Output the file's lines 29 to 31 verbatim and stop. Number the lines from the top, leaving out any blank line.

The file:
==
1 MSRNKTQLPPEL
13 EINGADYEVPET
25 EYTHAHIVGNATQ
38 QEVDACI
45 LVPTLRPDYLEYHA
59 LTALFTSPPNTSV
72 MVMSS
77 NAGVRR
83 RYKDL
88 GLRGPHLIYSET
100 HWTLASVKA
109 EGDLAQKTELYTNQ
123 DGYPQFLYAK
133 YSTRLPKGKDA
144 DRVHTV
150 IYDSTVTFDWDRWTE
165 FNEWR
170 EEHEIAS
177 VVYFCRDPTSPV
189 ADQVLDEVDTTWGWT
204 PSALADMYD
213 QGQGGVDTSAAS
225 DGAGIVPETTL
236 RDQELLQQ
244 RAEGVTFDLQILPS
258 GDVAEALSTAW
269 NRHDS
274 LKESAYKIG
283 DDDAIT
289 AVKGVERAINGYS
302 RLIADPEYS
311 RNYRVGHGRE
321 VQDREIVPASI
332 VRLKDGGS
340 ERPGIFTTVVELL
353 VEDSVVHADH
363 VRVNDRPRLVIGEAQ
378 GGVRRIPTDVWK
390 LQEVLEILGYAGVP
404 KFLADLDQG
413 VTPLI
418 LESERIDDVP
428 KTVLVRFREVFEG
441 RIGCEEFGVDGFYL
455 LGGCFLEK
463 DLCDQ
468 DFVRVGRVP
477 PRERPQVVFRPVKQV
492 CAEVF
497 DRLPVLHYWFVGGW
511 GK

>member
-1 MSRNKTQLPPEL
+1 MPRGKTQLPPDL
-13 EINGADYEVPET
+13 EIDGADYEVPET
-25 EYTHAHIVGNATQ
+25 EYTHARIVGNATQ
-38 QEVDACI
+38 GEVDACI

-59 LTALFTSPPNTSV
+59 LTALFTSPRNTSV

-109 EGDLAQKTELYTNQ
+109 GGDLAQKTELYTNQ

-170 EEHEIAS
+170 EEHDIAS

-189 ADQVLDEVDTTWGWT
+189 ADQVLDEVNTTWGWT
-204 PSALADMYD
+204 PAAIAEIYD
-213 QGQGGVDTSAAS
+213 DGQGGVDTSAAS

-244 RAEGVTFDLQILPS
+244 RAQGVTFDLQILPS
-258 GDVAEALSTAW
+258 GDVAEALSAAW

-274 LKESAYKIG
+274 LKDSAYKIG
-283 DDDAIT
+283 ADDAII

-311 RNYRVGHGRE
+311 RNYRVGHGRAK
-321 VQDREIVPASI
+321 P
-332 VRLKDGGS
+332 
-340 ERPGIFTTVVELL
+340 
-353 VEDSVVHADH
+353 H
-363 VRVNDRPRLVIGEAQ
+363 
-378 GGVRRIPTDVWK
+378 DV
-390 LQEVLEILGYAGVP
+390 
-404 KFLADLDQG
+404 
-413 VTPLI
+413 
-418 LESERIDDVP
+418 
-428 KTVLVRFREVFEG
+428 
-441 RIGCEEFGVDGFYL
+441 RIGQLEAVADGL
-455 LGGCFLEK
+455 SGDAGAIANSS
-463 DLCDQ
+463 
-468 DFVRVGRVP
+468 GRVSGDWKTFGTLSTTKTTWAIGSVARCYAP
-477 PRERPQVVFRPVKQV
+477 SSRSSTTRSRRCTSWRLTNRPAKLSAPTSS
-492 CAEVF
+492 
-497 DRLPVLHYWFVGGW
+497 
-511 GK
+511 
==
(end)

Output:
283 DDDAIT
289 AVKGVERAINGYS
302 RLIADPEYS